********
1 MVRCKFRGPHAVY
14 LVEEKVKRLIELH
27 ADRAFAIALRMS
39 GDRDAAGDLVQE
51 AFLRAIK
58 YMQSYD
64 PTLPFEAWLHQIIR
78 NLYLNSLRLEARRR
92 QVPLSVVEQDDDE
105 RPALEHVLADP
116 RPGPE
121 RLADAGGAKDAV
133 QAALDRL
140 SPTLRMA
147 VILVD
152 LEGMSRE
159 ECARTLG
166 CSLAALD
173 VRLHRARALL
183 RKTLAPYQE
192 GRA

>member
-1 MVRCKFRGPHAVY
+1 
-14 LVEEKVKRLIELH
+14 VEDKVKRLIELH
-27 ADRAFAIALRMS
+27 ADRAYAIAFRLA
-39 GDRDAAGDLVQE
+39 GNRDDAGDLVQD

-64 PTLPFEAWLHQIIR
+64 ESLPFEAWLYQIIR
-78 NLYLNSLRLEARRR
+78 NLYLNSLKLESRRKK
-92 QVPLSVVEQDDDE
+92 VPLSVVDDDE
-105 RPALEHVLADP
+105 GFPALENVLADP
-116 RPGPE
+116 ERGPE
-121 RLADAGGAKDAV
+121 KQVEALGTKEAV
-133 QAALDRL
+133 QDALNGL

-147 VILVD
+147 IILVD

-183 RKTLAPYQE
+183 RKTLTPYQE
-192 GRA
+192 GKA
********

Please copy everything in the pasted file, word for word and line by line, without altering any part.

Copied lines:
1 MVRCKFRGPHAVY
14 LVEEKVKRLIELH
27 ADRAFAIALRMS
39 GDRDAAGDLVQE
51 AFLRAIK
58 YMQSYD
64 PTLPFEAWLHQIIR
78 NLYLNSLRLEARRR
92 QVPLSVVEQDDDE
105 RPALEHVLADP
116 RPGPE
121 RLADAGGAKDAV
133 QAALDRL
140 SPTLRMA
147 VILVD
152 LEGMSRE
159 ECARTLG
166 CSLAALD
173 VRLHRARALL
183 RKTLAPYQE
192 GRA

>member
-1 MVRCKFRGPHAVY
+1 
-14 LVEEKVKRLIELH
+14 VEDKVKRLIELH
-27 ADRAFAIALRMS
+27 ADRAYAIAFRLA
-39 GDRDAAGDLVQE
+39 GNRDDAGDLVQD

-64 PTLPFEAWLHQIIR
+64 ESLPFEAWLYQIIR
-78 NLYLNSLRLEARRR
+78 NLYLNSLKLESRRKK
-92 QVPLSVVEQDDDE
+92 VPLSVVDDDE
-105 RPALEHVLADP
+105 GFPALENVLADP
-116 RPGPE
+116 ERGPE
-121 RLADAGGAKDAV
+121 KQVEALGTKEAV
-133 QAALDRL
+133 QDALNGL

-147 VILVD
+147 IILVD

-183 RKTLAPYQE
+183 RKTLTPYQE
-192 GRA
+192 GKA